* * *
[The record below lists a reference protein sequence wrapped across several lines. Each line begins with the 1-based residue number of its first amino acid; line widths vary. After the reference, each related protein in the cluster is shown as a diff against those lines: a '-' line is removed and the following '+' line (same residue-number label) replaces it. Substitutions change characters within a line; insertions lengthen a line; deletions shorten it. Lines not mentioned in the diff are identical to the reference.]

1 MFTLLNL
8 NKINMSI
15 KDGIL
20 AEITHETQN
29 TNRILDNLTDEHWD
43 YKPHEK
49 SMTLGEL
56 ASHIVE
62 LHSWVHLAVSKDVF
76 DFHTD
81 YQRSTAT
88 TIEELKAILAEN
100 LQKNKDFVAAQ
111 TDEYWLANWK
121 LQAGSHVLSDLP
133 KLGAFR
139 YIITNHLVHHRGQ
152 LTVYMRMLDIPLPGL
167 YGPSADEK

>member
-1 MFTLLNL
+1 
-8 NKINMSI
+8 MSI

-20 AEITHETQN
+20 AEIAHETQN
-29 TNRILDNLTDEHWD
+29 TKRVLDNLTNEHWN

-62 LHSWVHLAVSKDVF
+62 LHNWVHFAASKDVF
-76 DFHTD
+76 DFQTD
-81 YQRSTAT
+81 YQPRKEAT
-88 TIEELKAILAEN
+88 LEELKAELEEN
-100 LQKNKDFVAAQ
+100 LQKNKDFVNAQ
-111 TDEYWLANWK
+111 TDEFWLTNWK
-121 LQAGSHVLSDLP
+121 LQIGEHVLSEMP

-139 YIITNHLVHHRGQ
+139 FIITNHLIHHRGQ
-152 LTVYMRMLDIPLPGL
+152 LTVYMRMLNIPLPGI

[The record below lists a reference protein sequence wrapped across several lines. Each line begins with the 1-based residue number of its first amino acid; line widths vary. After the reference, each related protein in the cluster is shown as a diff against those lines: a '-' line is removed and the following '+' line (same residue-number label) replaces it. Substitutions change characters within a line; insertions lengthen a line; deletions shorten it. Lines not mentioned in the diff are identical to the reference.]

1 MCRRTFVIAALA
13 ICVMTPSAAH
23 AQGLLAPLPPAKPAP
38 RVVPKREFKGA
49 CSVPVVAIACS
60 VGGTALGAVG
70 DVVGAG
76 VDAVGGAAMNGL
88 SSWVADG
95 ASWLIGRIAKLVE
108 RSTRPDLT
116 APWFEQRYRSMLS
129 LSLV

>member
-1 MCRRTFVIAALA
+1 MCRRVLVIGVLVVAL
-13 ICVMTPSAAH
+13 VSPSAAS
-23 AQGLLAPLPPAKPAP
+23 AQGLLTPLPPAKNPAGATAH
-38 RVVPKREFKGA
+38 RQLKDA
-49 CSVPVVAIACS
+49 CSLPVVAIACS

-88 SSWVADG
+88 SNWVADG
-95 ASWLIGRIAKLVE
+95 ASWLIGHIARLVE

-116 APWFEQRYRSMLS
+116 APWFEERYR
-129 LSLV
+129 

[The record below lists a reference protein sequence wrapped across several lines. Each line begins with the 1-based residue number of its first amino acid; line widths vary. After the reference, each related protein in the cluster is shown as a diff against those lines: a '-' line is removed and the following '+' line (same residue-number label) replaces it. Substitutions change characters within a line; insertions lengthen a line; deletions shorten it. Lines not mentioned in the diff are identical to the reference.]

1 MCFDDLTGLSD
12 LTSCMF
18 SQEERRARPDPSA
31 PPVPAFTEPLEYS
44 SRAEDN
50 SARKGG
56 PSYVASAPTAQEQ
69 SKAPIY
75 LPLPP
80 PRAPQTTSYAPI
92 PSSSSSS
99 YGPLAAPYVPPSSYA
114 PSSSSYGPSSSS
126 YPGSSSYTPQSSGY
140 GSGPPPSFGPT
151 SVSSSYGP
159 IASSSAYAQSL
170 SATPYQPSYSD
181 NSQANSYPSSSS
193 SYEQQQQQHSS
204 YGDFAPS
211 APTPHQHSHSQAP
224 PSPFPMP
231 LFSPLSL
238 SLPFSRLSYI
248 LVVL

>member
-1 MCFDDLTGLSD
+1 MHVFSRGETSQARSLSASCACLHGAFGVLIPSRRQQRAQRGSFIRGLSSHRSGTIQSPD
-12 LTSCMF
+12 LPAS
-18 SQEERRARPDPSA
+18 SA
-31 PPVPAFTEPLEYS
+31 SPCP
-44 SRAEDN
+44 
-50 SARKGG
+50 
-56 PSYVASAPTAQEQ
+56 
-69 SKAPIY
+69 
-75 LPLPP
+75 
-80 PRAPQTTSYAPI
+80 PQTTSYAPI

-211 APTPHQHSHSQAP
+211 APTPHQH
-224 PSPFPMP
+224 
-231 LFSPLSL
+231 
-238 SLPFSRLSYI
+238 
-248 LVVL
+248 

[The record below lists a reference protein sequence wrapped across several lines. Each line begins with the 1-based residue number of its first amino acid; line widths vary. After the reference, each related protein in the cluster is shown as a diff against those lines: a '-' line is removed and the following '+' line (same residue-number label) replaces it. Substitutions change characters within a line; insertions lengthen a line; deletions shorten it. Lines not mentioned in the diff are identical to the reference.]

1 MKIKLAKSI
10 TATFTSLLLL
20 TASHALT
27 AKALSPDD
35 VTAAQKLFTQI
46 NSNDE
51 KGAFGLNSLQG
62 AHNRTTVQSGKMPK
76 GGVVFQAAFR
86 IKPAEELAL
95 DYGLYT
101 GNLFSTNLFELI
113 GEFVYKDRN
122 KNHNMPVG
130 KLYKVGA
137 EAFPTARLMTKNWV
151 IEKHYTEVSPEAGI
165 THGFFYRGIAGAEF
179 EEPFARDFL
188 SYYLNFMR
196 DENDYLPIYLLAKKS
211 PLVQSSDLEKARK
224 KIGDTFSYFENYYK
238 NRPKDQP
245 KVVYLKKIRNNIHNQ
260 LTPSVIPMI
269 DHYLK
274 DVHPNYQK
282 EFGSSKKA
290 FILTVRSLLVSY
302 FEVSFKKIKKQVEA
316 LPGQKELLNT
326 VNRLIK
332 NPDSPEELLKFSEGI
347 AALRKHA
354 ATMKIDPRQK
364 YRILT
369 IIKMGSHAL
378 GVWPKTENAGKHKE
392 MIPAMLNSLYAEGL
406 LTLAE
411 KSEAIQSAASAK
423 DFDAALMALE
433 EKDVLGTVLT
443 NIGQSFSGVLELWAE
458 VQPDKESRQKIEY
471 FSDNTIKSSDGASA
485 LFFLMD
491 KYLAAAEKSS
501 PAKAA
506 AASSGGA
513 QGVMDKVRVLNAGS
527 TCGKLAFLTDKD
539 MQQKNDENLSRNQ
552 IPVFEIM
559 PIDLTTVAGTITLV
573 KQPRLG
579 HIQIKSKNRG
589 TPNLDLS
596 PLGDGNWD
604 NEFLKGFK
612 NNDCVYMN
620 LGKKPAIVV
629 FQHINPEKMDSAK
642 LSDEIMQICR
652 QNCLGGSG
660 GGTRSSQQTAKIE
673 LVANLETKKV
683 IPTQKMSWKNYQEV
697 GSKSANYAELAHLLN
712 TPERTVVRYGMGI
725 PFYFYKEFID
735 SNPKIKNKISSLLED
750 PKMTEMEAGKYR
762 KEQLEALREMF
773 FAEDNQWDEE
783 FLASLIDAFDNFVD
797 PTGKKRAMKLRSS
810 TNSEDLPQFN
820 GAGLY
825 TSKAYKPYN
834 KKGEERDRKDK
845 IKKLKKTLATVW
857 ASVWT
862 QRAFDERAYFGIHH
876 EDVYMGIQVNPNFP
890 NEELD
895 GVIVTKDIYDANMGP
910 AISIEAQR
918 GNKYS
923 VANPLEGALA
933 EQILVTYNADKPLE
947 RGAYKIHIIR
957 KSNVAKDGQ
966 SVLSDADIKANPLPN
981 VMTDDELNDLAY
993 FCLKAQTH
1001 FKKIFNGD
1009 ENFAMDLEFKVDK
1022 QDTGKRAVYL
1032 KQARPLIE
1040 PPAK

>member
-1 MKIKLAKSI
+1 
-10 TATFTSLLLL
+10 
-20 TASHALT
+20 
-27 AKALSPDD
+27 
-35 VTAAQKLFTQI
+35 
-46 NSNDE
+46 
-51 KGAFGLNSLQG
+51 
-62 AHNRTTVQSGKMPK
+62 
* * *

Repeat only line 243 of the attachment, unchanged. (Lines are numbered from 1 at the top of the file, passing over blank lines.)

-1 MKIKLAKSI